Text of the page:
Wyatt Tee Walker, MLK confidant and civil rights leader, dies
Wyatt Tee Walker, a prominent New York City pastor and leader in the civil rights movement who helped Martin Luther King Jr. assemble his famous “Letter From Birmingham Jail,” has died.
He was either 88 or 89, since family records showed different years of birth, said his daughter, Patrice Walker Powell. He had been in declining health the past few years after a stroke.
Walker was a key player in the civil rights movement, brought in by Martin Luther King Jr. to be the executive director of the Southern Christian Leadership Conference three years after the civil rights organization was founded.
Walker was “a legend in his own right,” said Charles Steele, current SCLC president. “He was such a great orator. . . . He was known for motivating and uplifting people.”
Before joining the SCLC, Walker was already a top civil rights leader in Virginia, where he had led a Pilgrimage of Prayer in Richmond against school segregation on New Year’s Day 1959.
In 1961, during the Freedom Rider campaign to integrate interstate buses, Walker was one of seven black leaders and four white clergymen arrested in Montgomery, Alabama, for trying to eat at a bus station restaurant. And in 1963, he had a key role in the SCLC’s campaign against segregation in Birmingham, Alabama.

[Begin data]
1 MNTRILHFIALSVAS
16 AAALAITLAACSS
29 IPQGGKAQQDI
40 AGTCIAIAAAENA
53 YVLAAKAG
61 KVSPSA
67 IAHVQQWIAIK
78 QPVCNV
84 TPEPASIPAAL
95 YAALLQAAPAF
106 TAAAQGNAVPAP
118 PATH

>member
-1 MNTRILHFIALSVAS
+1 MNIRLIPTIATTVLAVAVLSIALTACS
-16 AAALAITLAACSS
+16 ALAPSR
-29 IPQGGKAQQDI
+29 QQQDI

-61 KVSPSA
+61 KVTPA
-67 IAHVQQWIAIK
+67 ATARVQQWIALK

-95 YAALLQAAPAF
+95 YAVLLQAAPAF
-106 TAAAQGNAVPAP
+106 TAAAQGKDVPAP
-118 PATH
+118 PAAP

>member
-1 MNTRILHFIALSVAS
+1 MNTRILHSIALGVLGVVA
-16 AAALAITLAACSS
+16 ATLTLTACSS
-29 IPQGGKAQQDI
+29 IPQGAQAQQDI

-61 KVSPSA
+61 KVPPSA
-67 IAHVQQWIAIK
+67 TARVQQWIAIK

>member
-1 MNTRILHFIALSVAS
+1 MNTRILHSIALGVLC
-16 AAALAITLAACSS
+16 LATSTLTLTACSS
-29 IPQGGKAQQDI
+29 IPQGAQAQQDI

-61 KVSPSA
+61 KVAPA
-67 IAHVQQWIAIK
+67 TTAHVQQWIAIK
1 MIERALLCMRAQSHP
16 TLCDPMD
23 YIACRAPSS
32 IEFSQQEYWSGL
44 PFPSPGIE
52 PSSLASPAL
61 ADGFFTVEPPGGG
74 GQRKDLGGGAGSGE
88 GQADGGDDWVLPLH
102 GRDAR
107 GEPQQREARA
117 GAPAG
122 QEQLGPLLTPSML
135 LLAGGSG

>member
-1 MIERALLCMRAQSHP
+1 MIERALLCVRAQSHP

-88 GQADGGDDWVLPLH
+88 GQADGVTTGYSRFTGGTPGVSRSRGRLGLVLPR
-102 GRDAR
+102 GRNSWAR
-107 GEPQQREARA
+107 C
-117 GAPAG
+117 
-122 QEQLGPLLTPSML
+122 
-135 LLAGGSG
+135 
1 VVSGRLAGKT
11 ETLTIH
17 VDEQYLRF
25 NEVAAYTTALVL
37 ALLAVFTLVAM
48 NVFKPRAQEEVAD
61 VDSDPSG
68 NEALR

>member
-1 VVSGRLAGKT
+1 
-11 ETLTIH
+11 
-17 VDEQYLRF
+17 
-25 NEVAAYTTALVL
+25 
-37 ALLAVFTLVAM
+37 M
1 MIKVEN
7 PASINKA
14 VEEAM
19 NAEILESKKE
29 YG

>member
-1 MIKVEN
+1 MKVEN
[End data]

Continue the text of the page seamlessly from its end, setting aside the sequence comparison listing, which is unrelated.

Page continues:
“Wyatt Walker, youthful, lean and bespectacled, brought his energetic and untiring spirit to our meetings, whose members already knew and admired his dedicated work as a behind-the-scenes organizer of the campaign,” King wrote in his book Why We Can't Wait.
When King and others were jailed in Birmingham for parading without a permit, Walker helped assemble King's famous answer to his moderate critics, "Letter From Birmingham Jail." King had written the essay on scraps of paper and in the margins of newspapers. Walker and a secretary then put it together.
“That episode was a testament both to King’s brilliance to be able to write such a letter while sitting in confinement, and Walker’s courage and creativity in making sure King’s thoughts were shared with the world,” wrote Marvin A. McMickle, president of Colgate Crozer Divinity School, in a tribute.
Leaving the SCLC post in 1964, Walker was pastor of Harlem’s Canaan Baptist Church from 1968 until his retirement. He was installed there by King just ten days before King was assassinated April 4, 1968.
In an interview with the Associated Press in 2004, Walker recounted his response to King’s assassination.
“I felt that Dr. King’s image and importance had become so large that nobody would dare try to do him harm,” he said. “I grieved for about six months. But one day I was walking down 125th Street and it was as if I heard [King’s] voice saying: ‘Whatcha got your head down for? At least I was with you for a while.’ So I got over my grief and I continued to do for my church base those things which I had learned through him.”
Those efforts included promoting affordable housing and becoming a leader in the U.S. movement against South African apartheid. In 1994, Nelson Mandela kicked off his first U.S. visit as South African president by thanking Canaan Baptist Church.
A version of this article, which was edited on February 12, appears in the print edition under the title “People: Wyatt Tee Walker.”